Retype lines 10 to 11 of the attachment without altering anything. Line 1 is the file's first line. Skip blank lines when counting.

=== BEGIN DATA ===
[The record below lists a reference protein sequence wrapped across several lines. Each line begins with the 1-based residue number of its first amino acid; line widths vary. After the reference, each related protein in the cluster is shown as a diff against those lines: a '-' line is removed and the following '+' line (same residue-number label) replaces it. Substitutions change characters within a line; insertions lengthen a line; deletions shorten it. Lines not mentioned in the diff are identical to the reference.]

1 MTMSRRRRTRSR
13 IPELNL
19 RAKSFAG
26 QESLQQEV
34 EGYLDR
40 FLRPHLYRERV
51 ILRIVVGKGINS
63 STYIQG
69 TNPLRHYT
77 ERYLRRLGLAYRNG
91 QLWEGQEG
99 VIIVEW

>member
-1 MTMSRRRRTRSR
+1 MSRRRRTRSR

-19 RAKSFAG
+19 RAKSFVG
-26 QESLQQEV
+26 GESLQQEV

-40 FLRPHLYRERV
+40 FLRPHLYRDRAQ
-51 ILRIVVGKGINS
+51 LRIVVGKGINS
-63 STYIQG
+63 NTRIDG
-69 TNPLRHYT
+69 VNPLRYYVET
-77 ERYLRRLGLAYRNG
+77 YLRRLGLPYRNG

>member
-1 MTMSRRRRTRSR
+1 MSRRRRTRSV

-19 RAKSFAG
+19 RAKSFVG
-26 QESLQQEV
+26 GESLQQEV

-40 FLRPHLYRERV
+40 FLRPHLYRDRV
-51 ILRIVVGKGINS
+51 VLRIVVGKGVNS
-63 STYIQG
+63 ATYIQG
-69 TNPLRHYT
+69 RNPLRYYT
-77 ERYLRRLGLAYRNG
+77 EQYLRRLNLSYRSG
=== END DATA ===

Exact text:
69 TNPLRHYT
77 ERYLRRLGLAYRNG